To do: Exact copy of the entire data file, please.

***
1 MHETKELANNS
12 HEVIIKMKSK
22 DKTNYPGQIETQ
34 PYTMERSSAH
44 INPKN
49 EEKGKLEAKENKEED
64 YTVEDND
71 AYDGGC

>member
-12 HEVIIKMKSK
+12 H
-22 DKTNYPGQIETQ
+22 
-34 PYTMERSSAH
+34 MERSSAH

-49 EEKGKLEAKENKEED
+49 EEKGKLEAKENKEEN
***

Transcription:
1 MHETKELANNS
12 HEVIIKMKSK
22 DKTNYPGQIETQ
34 PYTMERSSAH
44 INPKN
49 EEKGKLEAKENKEED
64 YTVEDND
71 AYDGGC

>member
-12 HEVIIKMKSK
+12 H
-22 DKTNYPGQIETQ
+22 
-34 PYTMERSSAH
+34 MERSSAH

-49 EEKGKLEAKENKEED
+49 EEKGKLEAKENKEEN